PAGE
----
Location

Greenspun College of Urban Affairs Lobby

Description

Facing the Great Recession, the Southwest megapolitan cluster in the United States including Las Vegas, Southern California and Sun Corridor in Arizona had a massive negative economic shock. Skyrocketing unemployment, massive foreclosures and other socioeconomic factors may negatively affect our safe environment with changing patterns in crime. This study aims to investigate the impacts of socioeconomic factors on different types of crimes committed in the megapolitan cluster of the Southwest United States. Using annual crime datasets, we look at the three years before the Great Recession and subsequent three years (2005-2010). The metropolitan areas, Los Angeles, CA, Las Vegas, NV, Phoenix, AZ, and Tucson, AZ and surrounding neighborhood counties are included for the analysis. A set of spatial regression models is developed to estimate the impacts of socioeconomic factors and neighborhood effects. Proposed spatial dynamic model enables us to test the temporal stability under the panel data structure on the different types of crime and the associated factors. Identified spatial effects through exploratory spatial data analysis (ESDA) can be formally tested on their temporal stability with the recent Great Recession. Since the Great Recession started, the types and the magnitude of socioeconomic factors having impacts on crime have changed. This study guides to answer how negative economic situations affected different types of crimes. Understanding on the impact of socioeconomic factors on crime during economic recession helps public policy makers and law enforcement agencies design effective policy tools to provide a safer environment.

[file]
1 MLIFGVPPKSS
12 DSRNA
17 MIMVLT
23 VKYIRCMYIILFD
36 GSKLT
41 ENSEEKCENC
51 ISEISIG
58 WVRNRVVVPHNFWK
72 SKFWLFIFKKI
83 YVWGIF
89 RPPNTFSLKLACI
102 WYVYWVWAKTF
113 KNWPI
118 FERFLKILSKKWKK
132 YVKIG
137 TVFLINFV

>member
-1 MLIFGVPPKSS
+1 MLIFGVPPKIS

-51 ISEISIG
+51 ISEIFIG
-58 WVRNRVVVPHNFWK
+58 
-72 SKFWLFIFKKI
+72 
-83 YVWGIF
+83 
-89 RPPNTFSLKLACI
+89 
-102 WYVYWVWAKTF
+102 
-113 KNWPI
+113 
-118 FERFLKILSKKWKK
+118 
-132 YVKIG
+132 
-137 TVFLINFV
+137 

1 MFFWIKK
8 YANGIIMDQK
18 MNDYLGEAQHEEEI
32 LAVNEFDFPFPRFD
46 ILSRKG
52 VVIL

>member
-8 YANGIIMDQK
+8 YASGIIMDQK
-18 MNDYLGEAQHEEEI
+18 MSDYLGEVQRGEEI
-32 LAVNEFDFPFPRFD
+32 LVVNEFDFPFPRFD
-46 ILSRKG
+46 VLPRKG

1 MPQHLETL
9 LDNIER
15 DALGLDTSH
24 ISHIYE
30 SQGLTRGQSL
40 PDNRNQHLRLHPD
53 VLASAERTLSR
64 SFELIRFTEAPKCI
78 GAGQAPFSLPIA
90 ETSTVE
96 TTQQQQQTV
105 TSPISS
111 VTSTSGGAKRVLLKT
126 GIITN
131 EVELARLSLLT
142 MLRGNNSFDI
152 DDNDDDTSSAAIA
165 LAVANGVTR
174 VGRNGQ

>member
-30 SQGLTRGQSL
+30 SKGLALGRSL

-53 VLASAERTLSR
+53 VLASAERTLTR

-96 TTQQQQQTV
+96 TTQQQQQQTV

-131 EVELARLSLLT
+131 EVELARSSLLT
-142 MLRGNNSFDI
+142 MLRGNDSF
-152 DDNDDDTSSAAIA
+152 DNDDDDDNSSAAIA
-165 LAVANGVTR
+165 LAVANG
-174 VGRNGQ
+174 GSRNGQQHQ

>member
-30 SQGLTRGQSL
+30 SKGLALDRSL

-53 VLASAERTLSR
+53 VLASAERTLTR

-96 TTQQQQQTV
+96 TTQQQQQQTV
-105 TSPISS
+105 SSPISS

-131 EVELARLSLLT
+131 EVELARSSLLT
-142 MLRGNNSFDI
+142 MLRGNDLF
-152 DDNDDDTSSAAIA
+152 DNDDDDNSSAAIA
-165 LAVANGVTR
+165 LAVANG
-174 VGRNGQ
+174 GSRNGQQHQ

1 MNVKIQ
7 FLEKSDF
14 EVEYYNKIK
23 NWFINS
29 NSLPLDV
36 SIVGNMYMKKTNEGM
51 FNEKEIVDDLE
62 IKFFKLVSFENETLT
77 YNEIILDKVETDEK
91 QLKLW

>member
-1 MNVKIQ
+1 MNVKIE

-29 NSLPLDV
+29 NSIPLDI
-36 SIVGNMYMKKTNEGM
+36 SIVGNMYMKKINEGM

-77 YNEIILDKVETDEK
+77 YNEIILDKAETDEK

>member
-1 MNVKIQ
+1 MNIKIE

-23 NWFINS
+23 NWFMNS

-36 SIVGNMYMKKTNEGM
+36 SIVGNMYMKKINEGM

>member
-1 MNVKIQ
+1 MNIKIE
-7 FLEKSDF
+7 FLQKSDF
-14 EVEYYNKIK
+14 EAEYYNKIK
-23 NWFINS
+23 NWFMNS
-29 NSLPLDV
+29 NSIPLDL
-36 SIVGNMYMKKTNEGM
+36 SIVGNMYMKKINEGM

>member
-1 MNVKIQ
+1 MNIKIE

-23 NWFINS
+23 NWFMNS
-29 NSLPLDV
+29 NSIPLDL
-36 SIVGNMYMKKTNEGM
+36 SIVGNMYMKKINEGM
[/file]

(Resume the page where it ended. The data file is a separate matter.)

Keywords

Arizona; California; Crime; Crime – Economic aspects; Metropolitan areas; Nevada; Recessions; Southwest, New

Disciplines

Behavioral Economics | Community-Based Research | Criminology | Economics | Urban Studies and Planning | Work, Economy and Organizations

Language

English

Comments

File: Poster

Attached file: Abstract

 
Apr 15th, 1:00 PM Apr 15th, 3:00 PM

Socioeconomic Effect on Crime in the Southwest United States Pre- and Post-Great Recession

Greenspun College of Urban Affairs Lobby

Facing the Great Recession, the Southwest megapolitan cluster in the United States including Las Vegas, Southern California and Sun Corridor in Arizona had a massive negative economic shock. Skyrocketing unemployment, massive foreclosures and other socioeconomic factors may negatively affect our safe environment with changing patterns in crime. This study aims to investigate the impacts of socioeconomic factors on different types of crimes committed in the megapolitan cluster of the Southwest United States. Using annual crime datasets, we look at the three years before the Great Recession and subsequent three years (2005-2010). The metropolitan areas, Los Angeles, CA, Las Vegas, NV, Phoenix, AZ, and Tucson, AZ and surrounding neighborhood counties are included for the analysis. A set of spatial regression models is developed to estimate the impacts of socioeconomic factors and neighborhood effects. Proposed spatial dynamic model enables us to test the temporal stability under the panel data structure on the different types of crime and the associated factors. Identified spatial effects through exploratory spatial data analysis (ESDA) can be formally tested on their temporal stability with the recent Great Recession. Since the Great Recession started, the types and the magnitude of socioeconomic factors having impacts on crime have changed. This study guides to answer how negative economic situations affected different types of crimes. Understanding on the impact of socioeconomic factors on crime during economic recession helps public policy makers and law enforcement agencies design effective policy tools to provide a safer environment.